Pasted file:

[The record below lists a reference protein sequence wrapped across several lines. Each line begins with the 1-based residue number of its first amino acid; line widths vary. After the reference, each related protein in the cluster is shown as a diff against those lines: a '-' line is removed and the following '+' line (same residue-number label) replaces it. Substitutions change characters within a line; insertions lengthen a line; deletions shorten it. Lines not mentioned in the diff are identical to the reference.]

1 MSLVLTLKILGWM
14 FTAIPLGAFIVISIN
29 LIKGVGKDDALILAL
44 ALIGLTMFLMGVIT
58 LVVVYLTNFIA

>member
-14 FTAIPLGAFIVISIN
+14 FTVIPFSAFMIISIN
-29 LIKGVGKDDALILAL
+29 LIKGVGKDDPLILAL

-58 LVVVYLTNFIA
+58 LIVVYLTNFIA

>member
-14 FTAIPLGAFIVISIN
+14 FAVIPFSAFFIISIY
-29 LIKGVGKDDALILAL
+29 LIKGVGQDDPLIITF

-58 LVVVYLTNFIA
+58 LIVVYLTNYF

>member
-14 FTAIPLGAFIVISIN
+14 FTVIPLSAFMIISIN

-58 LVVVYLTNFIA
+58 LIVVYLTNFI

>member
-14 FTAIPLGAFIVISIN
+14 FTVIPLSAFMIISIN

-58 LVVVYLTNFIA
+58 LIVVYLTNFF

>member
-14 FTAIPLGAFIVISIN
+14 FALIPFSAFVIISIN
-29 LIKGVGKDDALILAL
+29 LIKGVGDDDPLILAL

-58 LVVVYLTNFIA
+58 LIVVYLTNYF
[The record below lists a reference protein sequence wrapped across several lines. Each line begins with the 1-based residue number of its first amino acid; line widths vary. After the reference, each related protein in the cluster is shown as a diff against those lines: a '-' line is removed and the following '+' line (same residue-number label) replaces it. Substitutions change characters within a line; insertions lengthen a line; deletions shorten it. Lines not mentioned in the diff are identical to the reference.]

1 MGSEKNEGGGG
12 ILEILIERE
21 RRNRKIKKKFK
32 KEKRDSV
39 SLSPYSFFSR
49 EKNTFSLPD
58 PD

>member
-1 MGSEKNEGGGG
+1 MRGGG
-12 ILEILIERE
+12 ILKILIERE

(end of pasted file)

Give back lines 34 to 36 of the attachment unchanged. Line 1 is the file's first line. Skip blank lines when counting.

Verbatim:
-29 LIKGVGKDDALILAL
+29 LIKGVGDDDPLILAL

-58 LVVVYLTNFIA